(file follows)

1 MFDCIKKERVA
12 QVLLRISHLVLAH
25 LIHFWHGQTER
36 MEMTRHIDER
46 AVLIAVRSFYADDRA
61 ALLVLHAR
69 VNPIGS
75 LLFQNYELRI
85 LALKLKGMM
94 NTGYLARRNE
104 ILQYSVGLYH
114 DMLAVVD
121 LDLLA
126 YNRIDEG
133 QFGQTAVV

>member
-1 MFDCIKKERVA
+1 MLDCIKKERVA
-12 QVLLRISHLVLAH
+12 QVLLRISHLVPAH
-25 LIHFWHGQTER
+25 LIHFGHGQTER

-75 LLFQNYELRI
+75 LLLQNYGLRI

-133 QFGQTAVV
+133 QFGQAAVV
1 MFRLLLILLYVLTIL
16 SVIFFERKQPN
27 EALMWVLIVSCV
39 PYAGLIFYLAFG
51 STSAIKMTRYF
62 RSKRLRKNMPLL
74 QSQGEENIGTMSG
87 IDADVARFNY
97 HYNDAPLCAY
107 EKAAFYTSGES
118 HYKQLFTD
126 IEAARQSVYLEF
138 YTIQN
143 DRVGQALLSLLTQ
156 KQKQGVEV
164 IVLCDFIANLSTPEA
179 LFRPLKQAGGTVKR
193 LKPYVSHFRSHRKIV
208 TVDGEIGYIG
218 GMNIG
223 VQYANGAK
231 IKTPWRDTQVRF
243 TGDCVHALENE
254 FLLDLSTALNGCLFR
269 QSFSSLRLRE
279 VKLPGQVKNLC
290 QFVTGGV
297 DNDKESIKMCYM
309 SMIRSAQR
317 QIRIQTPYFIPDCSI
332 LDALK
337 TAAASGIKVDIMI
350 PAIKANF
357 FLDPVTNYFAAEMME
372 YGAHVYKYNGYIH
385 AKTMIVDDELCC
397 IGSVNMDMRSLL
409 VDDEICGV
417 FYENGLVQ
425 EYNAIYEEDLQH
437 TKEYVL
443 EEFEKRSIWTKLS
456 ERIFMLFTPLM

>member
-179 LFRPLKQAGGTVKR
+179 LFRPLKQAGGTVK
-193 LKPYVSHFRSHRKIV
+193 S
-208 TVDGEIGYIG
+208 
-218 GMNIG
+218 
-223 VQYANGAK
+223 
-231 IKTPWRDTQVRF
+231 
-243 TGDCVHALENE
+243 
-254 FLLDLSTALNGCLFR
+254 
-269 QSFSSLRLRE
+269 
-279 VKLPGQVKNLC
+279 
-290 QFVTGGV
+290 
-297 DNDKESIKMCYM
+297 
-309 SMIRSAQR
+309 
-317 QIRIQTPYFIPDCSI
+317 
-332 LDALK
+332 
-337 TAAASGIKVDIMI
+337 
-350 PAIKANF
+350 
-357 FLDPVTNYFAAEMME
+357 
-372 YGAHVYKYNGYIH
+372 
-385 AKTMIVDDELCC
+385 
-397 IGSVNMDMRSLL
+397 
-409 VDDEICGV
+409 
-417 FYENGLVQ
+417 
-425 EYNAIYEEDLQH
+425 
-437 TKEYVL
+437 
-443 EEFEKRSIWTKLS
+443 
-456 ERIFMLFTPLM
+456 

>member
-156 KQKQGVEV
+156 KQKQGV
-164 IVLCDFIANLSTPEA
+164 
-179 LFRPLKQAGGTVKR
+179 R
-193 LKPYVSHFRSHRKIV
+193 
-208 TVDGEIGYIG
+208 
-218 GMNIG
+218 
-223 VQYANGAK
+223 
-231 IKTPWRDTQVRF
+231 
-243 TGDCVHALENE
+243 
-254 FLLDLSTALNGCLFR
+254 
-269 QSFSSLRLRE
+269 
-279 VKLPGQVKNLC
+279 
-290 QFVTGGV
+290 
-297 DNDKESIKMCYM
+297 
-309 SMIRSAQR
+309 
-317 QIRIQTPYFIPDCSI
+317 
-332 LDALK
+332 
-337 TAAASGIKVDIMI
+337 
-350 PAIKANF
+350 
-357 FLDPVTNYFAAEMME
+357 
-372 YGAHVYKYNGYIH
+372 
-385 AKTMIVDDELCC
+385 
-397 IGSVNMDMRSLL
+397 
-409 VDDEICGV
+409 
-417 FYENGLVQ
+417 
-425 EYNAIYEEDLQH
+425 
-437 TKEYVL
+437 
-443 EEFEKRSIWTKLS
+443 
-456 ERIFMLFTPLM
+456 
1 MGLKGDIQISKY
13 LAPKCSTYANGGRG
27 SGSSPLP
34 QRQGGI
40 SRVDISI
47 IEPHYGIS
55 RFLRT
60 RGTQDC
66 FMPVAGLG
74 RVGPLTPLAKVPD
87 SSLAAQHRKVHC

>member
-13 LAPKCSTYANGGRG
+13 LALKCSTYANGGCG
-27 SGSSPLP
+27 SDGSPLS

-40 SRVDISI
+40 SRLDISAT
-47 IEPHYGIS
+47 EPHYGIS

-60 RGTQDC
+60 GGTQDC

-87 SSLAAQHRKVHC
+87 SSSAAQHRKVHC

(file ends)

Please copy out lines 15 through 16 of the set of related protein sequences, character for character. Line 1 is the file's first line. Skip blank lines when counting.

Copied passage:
133 QFGQTAVV

>member